Searching the Oslo Multilingual Corpus / English-Norwegian Parallel Corpus with PerlTCE

By Hilde Hasselgård

Getting started

To get to the Oslo Multilingual Corpus (OMC) or the English-Norwegian Parallel Corpus (ENPC), you open the browser page at, and type in your username and password.

Note: This link, and some of the others in this document will only work if you have access to the OMC/ENPC. You will find an application form here. Due to restrictions in the copyright agreement for the texts, permission is given only to staff and students in the arts faculties at the universities of Oslo and Bergen who use the corpus for research or for courses where corpus work is specified as part of the syllabus.

If you have access to the corpus, you will see the following search form:


With the default settings, as shown in the picture, the browser will search in English original texts from the fiction component of the corpus. The structure of the OMC is explained at See also the information on the ENPC at

Performing a simple search

To perform a search, you type in a word (e.g. however) in the 'Enter search' box and hit the 'Submit search' button. The next screen that comes up, will show you the sentences in which however occurs in the corpus, with the Norwegian translations immediately following the English sentences.

Total before filters: 447. Displaying first 100 matches.

good : 447
Results: 101 - 447. (after filters)

·        If you want to search for a word with alternative forms or spellings, you can write the alternative forms together, separated by |. (The | means or.) Example: bein|ben

·        By ticking the box ‘sort output by matched word’ you get an alphabetically ordered concordance (word list) if you have searched for alternative forms or used a wildcard in your search (see below).

·        The box ‘List texts in corpus’ (below the search form) gives you a list of the texts included in the database shown in the box. 


·        Don’t use capital letters in your search, not even for proper nouns.

·        The ‘Enter search’ box can only contain one word. If you want to search for a string of words, you need to use the filters (see below).

·        It is possible to search for punctuation marks (e.g. ? to find all the questions in the corpus).

·        The code in brackets that appears at the end of each example is a reference to a corpus text. “T” at the end of a code shows that the sentence comes from a translated text.

Searching with filters

The various filters allow you to make a more refined search, e.g.:


Read the Help menu for further details about searching in the corpus.

Wildcard (*)

A wildcard is a character that represents one or more unspecified characters. The wildcard used in the OMC is *. Note that the question mark (?) is not used as a wildcard in the OMC/ENPC. (On the contrary, a search for “?” will find all the question marks in the corpus.)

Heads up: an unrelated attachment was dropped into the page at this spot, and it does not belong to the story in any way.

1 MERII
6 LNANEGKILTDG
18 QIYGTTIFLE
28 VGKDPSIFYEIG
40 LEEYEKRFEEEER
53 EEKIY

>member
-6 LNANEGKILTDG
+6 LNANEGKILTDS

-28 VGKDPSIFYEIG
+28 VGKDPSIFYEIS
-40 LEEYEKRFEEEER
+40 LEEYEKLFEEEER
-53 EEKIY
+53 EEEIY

Wildcards are useful if you are unsure of the spelling of a word, or if a word has alternative spellings.



Wildcards can, in principle, be used to represent the beginning or the end of a word. Note that a search for a word with a wildcard at the beginning (e.g. *ly, to find all words ending in -ly) will usually take rather long, because the browser will have to check all the words in the corpus from beginning to end.

Saving your results

You can save your search results by using the 'Save' or 'Save as' option in your net browser ('Lagre' / 'Lagre som'). You can choose between saving the results as an html file or as a text (txt) file. A text file can be imported into a word processor and edited. If you do not need to save more than a few of your search results, the easiest way to save them might be to use the 'Cut-and-paste' function and paste the examples you want into a Word file.

For a large corpus investigation it is usually practical to store the results in a database, where they may be annotated, sorted and retrieved in various ways.

Using the tagged ENPC

The original texts in the ENPC have been tagged and lemmatized (meaning they have a word class tag, and that all grammatical forms of a word are grouped together under one lexeme).

A word of warning: The tagging has been performed automatically, and although the analysis is fairly reliable and has been partly checked, there are still some errors. If you are using the material for research, always check that your results are correct.


© Hilde Hasselgård and the Department of Literature, Area Studies and European Languages, University of Oslo